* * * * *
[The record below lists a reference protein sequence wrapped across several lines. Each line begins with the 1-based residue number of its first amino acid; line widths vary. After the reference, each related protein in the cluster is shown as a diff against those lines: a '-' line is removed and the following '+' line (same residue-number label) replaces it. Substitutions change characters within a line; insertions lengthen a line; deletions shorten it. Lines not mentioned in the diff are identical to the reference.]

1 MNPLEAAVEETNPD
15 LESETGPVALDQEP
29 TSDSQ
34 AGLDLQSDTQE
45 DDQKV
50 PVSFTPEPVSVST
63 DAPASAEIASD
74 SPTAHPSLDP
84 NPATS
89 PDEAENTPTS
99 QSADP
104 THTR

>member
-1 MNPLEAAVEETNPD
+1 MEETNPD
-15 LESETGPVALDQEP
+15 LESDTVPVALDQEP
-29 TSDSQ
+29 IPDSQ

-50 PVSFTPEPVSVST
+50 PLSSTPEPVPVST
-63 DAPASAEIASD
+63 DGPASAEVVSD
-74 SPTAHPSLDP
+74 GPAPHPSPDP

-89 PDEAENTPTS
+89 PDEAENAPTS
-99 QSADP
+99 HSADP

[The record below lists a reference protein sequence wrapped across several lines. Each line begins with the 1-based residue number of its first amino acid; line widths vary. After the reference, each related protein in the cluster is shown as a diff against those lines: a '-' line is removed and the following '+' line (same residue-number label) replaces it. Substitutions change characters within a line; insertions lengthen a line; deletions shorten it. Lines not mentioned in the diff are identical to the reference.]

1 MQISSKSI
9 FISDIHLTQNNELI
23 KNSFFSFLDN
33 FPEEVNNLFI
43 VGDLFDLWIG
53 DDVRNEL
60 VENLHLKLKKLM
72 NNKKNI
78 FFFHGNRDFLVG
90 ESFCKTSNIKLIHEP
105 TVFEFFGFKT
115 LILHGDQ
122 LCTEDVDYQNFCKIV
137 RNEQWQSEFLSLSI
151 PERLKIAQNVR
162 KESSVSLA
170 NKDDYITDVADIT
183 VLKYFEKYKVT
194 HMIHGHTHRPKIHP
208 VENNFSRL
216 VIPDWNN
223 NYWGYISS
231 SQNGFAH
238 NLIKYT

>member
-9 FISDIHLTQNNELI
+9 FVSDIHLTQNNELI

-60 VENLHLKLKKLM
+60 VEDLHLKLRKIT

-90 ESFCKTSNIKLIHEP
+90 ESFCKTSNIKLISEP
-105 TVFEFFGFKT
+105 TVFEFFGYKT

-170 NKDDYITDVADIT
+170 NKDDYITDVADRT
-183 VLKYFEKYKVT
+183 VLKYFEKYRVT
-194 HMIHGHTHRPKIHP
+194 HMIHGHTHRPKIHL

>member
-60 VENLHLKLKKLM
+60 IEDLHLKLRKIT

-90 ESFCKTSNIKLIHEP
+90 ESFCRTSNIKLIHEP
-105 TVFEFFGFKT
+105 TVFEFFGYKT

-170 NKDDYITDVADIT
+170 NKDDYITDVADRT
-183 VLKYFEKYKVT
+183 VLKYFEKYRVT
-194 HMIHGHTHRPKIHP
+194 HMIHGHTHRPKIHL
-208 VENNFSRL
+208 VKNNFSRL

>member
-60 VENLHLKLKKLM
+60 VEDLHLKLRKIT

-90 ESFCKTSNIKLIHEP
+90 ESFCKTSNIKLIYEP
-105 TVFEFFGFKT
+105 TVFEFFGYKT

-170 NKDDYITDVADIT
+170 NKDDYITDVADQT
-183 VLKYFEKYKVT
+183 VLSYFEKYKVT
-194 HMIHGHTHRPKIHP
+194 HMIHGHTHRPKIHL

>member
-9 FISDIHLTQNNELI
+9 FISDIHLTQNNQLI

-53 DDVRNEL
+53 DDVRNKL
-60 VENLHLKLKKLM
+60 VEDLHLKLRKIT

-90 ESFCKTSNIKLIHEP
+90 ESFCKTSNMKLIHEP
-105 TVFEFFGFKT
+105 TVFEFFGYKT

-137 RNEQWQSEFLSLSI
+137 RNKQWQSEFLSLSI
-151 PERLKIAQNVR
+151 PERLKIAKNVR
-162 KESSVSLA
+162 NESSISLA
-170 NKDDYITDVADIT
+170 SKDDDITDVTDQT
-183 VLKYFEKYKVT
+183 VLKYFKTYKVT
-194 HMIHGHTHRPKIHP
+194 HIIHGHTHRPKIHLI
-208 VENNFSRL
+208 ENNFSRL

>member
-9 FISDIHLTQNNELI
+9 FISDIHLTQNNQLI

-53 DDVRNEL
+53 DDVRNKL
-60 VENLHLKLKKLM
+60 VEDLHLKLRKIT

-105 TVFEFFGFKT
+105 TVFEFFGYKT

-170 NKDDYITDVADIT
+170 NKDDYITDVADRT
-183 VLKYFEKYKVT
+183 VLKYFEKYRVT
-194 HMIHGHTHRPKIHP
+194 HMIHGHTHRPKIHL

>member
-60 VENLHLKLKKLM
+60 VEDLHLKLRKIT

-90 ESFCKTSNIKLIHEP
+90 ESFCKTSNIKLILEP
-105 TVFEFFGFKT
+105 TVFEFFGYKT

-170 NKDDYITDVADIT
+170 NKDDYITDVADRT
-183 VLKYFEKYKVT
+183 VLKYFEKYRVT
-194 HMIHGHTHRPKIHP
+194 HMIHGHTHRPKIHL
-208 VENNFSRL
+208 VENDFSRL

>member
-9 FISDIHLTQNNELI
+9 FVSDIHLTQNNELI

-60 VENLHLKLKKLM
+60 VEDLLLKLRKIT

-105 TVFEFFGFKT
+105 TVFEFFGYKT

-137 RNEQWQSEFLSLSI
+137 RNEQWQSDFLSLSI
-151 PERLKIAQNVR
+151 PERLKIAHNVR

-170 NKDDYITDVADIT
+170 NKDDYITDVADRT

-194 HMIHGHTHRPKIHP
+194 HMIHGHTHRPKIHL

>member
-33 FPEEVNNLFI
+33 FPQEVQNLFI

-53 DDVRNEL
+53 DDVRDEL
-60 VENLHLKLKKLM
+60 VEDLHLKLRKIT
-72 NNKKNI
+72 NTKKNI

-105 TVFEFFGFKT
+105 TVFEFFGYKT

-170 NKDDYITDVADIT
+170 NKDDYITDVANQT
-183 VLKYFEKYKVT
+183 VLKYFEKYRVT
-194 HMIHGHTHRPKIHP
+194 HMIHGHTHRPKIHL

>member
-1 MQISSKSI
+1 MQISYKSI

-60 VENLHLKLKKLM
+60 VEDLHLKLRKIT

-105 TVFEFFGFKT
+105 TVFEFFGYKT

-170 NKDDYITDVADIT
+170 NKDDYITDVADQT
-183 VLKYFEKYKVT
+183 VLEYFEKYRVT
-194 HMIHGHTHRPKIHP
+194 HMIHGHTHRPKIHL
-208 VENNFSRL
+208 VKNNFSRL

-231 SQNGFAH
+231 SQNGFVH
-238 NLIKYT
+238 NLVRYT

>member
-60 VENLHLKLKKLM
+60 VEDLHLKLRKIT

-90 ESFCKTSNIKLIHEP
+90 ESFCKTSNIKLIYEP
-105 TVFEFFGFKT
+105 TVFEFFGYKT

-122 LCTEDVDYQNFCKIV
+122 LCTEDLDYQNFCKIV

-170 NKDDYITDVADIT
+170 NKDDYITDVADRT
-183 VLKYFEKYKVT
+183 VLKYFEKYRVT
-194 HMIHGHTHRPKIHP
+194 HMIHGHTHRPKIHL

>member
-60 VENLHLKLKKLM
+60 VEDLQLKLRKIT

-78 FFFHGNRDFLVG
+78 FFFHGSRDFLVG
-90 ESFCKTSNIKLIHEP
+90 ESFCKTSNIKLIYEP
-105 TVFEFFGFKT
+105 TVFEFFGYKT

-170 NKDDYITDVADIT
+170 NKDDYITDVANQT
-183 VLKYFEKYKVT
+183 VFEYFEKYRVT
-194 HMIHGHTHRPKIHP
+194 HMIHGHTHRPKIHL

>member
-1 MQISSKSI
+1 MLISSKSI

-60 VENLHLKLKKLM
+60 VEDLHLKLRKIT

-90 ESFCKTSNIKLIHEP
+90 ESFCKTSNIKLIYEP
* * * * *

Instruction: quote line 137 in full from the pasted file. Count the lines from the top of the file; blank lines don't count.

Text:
-194 HMIHGHTHRPKIHP